The key event at the start of the Sanskrit Ramayana attributed to Valmiki is the death of a bird at the hands of a hunter. In Sanskrit, that bird is termed krauñca. Various identifications have been offered in the past but uncertainty persists. Focusing on the text of the critical edition and drawing on ornithological data regarding the birds commonly suggested, this article establishes beyond doubt that Valmiki's krauñca bird is the Indian Sarus Crane. It then considers a key verse (...) in the southern recension, omitted by the editors of the critical edition, which supports this identification. Finally, the article explores the significance of the Indian Sarus Crane for the epic scene. (shrink)
Abstract As there are food gluttons, so there are energy gluttons. One difference is that energy gluttons are typically oblivious to how much energy they consume and the source of that energy. Their energy gluttony is a side effect of insatiable desire for material goods, which themselves are often associated with social status. Nonetheless, steps taken to deal with energy gluttony parallel those taken with food gluttony. Typically these fall into three categories: educational, political, and technological. I will examine a (...) fourth, however, best characterized as philosophical. I will show how, by following the advice of the ancient Stoics and training ourselves to care less what others think of us, we can help overcome our desire for social status, resulting in a reduction in our desire for material things and a significant reduction in our personal energy bill. The pessimistic conclusion, however, is that most people are probably unwilling to undergo the self-analysis and self-transformation that this philosophical approach requires. (shrink)
The paper develops a Platonic and Spinozistic metaphysics. With an unprovable yet absolute necessity, the cosmos exists just because of the ethical need for it. We, and all the intricate structures of our universe, exist as intricately structured thoughts in a divine mind. This mind could contain infinitely many other universes as well, and minds of the same kind could exist in infinite number. Evidence for this is supplied by the finely tuned orderliness of our universe, and by the sheer (...) fact that any universe exists. (shrink)
Cosmologists using the Anthropic Principle claim that if our universe had been much different then nobody would exist to observe it. This may become explanatory when one accepts the actual existence of multiple "universes": gigantic, largely or entirely separate systems having very varied properties. Ian Hacking has urged, though, that an Inverse Gambler's Fallacy is committed during many attempts to formulate anthropic explanations. Besides disagreeing with him, the paper makes several further points in support of such explanations, in particular against (...) the background of the Inflationary Universe. (shrink)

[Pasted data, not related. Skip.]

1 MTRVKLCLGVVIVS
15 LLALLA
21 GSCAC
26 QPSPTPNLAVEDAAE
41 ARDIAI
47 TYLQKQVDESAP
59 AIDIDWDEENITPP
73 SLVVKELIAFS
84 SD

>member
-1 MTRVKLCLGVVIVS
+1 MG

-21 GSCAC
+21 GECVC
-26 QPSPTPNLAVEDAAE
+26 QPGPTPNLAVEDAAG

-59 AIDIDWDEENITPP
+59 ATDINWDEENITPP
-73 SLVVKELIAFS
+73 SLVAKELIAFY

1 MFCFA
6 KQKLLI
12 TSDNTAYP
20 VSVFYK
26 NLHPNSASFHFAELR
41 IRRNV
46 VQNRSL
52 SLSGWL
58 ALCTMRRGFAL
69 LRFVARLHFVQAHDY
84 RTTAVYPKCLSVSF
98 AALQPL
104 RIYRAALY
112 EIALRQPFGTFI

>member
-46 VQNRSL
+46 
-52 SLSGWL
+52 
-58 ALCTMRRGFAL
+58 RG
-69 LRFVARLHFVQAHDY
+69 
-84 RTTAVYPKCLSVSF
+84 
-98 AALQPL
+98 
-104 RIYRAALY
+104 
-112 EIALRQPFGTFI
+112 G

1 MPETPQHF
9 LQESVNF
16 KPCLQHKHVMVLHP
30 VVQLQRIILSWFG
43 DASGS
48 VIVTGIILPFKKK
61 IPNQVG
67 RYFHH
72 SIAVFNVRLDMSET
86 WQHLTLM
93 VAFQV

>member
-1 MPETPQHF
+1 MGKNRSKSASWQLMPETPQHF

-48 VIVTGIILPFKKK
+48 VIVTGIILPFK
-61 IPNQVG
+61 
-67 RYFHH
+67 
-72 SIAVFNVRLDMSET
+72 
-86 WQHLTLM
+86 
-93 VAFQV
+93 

Suppose various observers are divided randomly into two groups, a large and a small. Not knowing into which group anyone has been sent, each can have strong grounds for believing in being in the large group, although recognizing that every observer in the other group has equally powerful reasons for thinking of this other group as the large one. Justified belief can therefore be observer-relative in a rather paradoxical way. Appreciating this allows one to reject an intriguing new objection against (...) Brandon Carter's 'doomsday argument'. Carter encourages us to doubt that we are among only the first hundredth, say, or first millionth, of all humans who will ever have existed. He thereby reinforces whatever reasons we may have for suspecting that, unless we take great care, the human race will not survive long. Admittedly his argument is weakened if our world is indeterministic, so that there is no suitably guaranteed 'fact of the matter' of how many humans will ever have existed. But even then, it can caution us against believing that a lengthy future for humankind 'is as good as determined'. Of all the objections the argument has yet faced, the new one is the most interesting. (shrink)
In the last few years, off-line simulation has become an increasingly important alternative to standard explanations in cognitive science. The contemporary debate began with Gordon (1986) and Goldman's (1989) off-line simulation account of our capacity to predict behavior. On their view, in predicting people's behavior we take our own decision making system `off line' and supply it with the `pretend' beliefs and desires of the person whose behavior we are trying to predict; we then let the decision maker reach a (...) decision on the basis of these pretend inputs. Figure 1 offers a `boxological' version of the off-line simulation theory of behavior prediction.(1). (shrink)